How to Deal with Stress

Posted on March 1st, 2012 by in Healthy Living, Meditation, Nutrition

Taking charge of your stress means taking a holistic view of your health.

Jane, a 45-year-old holistic health worker from Rhode Island, was having trouble dealing with stress—stress about deadlines, stress about her workload, stress about being newly single after the end of a long-term relationship. She also carried a weightier worry about the innumerable things she felt she couldn’t control. “My sense of not knowing—of not having answers to some of my questions about my future—was especially stressful, because I wasn’t sure how to address something that intangible,” Jane says.

She’s hardly alone. Susan B. Lord, MD, who teaches Kripalu’s popular Healthy Living immersion program called Transforming Stress, sees dozens of men and women who come to her program with concerns about their levels of stress. Some people, like Jane, are looking for ways to free themselves from anxieties, while others are seeking solutions to stress that causes emotional anguish as well as serious physical health concerns.

Susan attributes the high rate of stress and stress-related illness to a combination of factors that make modern life especially fragmented and harried. She boils them down into two categories. The first is a problem of excess: We eat too much poor-quality food and we multitask to fulfill all the demands made of us. The pace of life is often too fast and we’re inundated with images of violence and consumerism. “We work full time or overtime and still expect to have good relationships and to be able to raise our children well,” Susan says.

On the flip side is the problem of having too little of what nourishes us: not enough wholesome food, enjoyment from moving our bodies, fulfilling work or tools and resources to deal with stress in a healthy way. Susan also sees a dearth in enough time spent in nature and in opportunities to be creative and to connect with one another.

Is the very idea of being stressed making you more stressed? Susan offers some direction.

According to Susan, most of us are asking ourselves to perform at a very high level all the time. In order to do this, we need to take good care of ourselves: eat well, get plenty of sleep and exercise, and feel supported by colleagues, family, and friends. “If we don’t meet the basic needs of mind, body, and spirit, we are ill-equipped to stay healthy,” she says.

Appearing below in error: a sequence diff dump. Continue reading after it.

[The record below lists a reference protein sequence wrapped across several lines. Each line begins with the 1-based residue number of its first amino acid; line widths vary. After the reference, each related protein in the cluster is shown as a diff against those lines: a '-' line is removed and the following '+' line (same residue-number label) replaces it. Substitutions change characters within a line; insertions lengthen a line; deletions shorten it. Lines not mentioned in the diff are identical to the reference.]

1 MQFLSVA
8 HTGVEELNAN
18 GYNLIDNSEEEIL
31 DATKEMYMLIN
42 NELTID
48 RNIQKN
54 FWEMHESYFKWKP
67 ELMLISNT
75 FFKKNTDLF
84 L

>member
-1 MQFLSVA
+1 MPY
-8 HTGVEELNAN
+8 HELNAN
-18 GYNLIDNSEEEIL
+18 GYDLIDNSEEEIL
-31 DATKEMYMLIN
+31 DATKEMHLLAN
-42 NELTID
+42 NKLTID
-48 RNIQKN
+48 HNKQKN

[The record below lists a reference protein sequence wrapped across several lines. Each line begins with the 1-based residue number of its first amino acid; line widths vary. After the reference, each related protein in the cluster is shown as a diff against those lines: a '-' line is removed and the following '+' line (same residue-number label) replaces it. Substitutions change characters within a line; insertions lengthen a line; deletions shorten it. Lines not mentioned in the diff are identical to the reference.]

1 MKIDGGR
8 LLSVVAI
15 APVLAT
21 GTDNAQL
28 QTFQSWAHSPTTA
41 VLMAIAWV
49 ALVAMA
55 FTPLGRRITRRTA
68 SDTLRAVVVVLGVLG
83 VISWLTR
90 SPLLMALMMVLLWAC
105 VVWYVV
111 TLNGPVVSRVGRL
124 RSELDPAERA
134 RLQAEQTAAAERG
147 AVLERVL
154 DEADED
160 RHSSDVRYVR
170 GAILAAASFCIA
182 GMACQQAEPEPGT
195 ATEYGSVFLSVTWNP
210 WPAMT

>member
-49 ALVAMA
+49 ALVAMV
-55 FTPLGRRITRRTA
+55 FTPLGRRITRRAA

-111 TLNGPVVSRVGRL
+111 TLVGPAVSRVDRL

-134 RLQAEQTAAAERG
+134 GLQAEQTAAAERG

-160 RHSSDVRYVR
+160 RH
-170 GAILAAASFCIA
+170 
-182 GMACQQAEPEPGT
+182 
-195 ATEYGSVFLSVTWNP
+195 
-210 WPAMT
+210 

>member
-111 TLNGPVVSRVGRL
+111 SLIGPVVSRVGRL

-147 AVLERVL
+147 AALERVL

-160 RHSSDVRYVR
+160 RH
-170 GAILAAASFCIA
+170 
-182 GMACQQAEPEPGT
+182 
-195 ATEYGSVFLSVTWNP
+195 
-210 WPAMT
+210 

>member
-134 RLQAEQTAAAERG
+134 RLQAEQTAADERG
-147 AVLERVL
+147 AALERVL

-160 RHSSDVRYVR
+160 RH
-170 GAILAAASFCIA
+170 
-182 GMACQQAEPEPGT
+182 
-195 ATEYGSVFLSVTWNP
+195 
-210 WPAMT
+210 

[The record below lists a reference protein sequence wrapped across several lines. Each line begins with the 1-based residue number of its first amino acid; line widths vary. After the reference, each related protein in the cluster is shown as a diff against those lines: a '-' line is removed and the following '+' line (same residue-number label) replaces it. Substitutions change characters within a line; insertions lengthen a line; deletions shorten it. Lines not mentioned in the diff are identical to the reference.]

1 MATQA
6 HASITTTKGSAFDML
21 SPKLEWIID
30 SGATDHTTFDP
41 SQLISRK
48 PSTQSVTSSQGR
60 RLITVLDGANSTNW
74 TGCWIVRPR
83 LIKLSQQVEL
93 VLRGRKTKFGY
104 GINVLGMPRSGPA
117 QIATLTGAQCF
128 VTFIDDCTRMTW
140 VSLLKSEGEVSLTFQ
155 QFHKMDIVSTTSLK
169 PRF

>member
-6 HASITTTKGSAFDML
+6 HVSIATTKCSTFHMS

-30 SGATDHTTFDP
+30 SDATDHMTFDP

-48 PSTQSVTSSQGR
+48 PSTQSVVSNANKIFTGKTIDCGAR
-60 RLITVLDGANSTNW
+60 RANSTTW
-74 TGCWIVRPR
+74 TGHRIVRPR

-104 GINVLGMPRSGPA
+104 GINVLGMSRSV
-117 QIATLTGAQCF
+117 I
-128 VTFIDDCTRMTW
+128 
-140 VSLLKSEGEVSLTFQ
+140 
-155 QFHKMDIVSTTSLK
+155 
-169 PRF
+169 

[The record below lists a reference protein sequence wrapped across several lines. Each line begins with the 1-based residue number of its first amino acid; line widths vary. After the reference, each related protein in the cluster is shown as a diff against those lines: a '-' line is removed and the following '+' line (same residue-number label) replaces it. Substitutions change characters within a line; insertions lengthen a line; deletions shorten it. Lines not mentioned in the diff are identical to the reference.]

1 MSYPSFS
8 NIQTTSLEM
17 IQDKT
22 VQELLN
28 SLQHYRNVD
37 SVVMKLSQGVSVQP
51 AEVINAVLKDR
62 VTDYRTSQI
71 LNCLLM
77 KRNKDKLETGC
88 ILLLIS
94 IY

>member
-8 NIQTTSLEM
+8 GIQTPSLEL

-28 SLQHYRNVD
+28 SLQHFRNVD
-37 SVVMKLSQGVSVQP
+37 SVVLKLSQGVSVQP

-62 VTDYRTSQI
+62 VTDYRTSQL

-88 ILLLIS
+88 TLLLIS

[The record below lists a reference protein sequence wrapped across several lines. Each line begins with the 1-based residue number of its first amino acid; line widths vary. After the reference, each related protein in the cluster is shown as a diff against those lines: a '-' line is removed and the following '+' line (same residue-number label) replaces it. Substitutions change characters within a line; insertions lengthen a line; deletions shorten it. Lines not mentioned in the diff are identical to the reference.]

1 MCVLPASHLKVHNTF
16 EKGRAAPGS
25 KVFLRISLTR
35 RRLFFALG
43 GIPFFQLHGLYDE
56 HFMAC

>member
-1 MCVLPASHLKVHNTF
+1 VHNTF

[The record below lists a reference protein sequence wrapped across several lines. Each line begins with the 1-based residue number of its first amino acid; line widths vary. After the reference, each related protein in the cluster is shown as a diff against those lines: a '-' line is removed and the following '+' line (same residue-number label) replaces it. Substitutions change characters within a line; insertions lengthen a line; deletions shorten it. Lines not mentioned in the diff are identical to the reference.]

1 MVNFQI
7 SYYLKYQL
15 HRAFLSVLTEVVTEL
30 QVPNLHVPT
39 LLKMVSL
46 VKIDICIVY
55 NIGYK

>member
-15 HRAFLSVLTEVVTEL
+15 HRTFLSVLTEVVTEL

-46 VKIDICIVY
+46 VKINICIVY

Self-care means practicing small changes every day. Susan recommends integrating mind-body techniques such as yoga, meditation, imagery, journaling, and deep breathing into your day. But the first step is addressing our reluctance to make these changes.

“Until you can identify and deal with issues that are on your mind, it’s hard to make intelligent, healthy lifestyle choices,” she says. “It’s crucial to understand the situations that stress you out.” Instead of relying on willpower to make healthy decisions, the heart of Susan’s approach is the notion that self-awareness and mindful living gradually bring balance, energy, and commitment to living a fulfilled life. Over time, awareness leads us to prefer a balanced diet over junk food or practicing yoga over watching TV. Life becomes more peaceful and meaningful—which, in turn, affects our ability to deal with stress.

For Jane, adopting this approach had both immediate and long-ranging results. She has honed techniques she learned from the program, like dialoging with her “obstacles,” and doing walking meditation. “I’ve learned that how I am, during the present moment, is what creates my future,” she says. “When resistance or fear arises, I welcome it and notice that it disappears as the spaciousness I crave returns. I learned that I have all the answers I need, and they’re readily available for me to draw on.”

Susan highlights five reasons too much stress is bad for us:

  1. It takes the joy out of life.
  2. It makes us feel disconnected, isolated, anxious, depressed, overwhelmed.
  3. It limits our vision of ourselves and what life has to offer.
  4. It makes us judgmental of ourselves and others, which keeps us small and focused on negative aspects of people and situations.
  5. Eventually, long term stress triggers and/or exacerbates illness.

Do you struggle with stress? What stresses you out, and what are ways you can share for managing stress?

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  • http://www.facebook.com/jtoews1 Jason Toews

    This is great! I could definitely use some help managing my stress levels, and you have provided some excellent suggestions.

  • http://www.facebook.com/people/Karl-Saliter/100003116978664 Karl Saliter

    “Is the very idea of being stressed making you more stressed? ”
    Love it.

  • kevinsprague

    This is a great post. thanks.

  • Bill

    One effect of chronic stress we’re going to hear more and more about in the coming years is Leaky Gut Syndrome.

    The fully functioning digestive system is a marvel, breaking down food into molecules that the body cannot distinguish from its own tissue.

    The fight or flight response reduces blood flow for digestion (we’ll digest later after we fight or run from this saber-tooth tiger).  Chronic reduction of blood flow to the intestine causes the lining to thin, and for larger molecules (peptides) to get into the bloodstream.  The body sees these peptides as foreign invaders, and triggers the immune system.  Many many chronic conditions listed as “cause unknown” are actually caused by immunological response to these peptides, which in turn attack similar peptides that make up our tissues.

    The cure is regular skilled relaxation (at least 20 min twice a day) to reverse the effect of stored stress-effect.